By Abou Kisige
AMURU - Over 300 land disputes have been recorded in the northern Uganda district of Amuru during a five-day free legal service week.
Berna Bakkidde, the programs manager of the Legal Aid Service Providers Network (LASPNET), said approximately 60 cases were being registered on a daily basis during the five-day exercise.
The cases were registered in four sub-counties of Amuru, Atiak, Pobo and Lamogi in Amuru district recently.
“This district needs special attention from the judiciary if government is to promote peaceful living among citizens here. This is another war which should be handled with maximum care,” said Bakkidde.
She said the escalating land disputes in the district call for legal services to be availed to inculcate and promote justice within the communities.
The LASPNET programs manager made the remarks while closing a week-long legal aid clinic on access to land in Amuru district.
The clinic was organized by Actionaid Uganda in conjunction with LASPNET in Amuru, Pader and Nwoya districts, aimed at preaching the gospel of mediation of land conflicts.
The legal experts held sensitization meetings between youths, cultural leaders, district leadership, widows who were in dire need of legal advice.
Women participating in the sensitization session during the free legal aid clinic in Amuru district. PHOTO/Abou Kisige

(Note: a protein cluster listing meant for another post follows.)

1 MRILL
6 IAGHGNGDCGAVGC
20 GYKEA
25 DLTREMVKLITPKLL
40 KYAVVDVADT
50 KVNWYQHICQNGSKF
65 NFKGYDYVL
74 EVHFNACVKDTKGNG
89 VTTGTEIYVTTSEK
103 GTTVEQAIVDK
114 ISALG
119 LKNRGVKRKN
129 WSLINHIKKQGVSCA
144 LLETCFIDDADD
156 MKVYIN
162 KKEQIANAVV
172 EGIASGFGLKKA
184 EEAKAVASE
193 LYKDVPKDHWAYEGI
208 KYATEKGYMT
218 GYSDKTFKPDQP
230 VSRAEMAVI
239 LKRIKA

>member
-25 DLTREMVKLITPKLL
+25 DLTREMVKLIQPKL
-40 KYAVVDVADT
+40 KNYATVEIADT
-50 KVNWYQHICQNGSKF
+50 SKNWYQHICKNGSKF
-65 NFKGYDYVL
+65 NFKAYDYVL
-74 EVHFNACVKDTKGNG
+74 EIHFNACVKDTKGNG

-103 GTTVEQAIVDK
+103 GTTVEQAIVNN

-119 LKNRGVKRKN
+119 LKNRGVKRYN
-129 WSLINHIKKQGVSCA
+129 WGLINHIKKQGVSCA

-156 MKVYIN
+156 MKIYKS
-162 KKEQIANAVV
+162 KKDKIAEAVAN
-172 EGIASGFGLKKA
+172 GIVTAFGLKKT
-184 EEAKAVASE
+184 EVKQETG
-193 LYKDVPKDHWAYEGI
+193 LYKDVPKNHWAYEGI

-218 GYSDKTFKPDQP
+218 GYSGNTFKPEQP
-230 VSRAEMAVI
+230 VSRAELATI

Amuru, like other districts in northern Uganda, has since the end of the LRA insurgency in 2006 seen a rise in the number of land-related wrangles, as people who returned from Internally Displaced People’s camps have badly squabbled and feuded over land.
Bakkidde advised the police, prisons, district leaders and cultural leaders to be the kingpins of legal aid provision to sensitize people on land, property and women rights.
The Paramount Chief of Lamogi sub-county, Rwot Otinga Otto Otuka Yai, said some of the causes of land wrangles included the problem of youth selling land to buy motorcycles.
Other causes cited include youth selling one piece of land to several people hence creating confusion and fraud, family bickering, police and district leader’s involvement in these conflicts.
Walter Komakech, the deputy Chief Administrative Officer of Amuru district, said the sub-county land committees together with partners have started addressing the gaps in the land management in the district in which women and children are affected most.
Actionaid programs officer for governance, Timothy Kabaale, said there is need to put in place a referral mechanism, including using the existing structures like the police, cultural leaders and district officials to do what they are employed to do.
He called on government to implement the national land policy which aims to empower women gain access to land.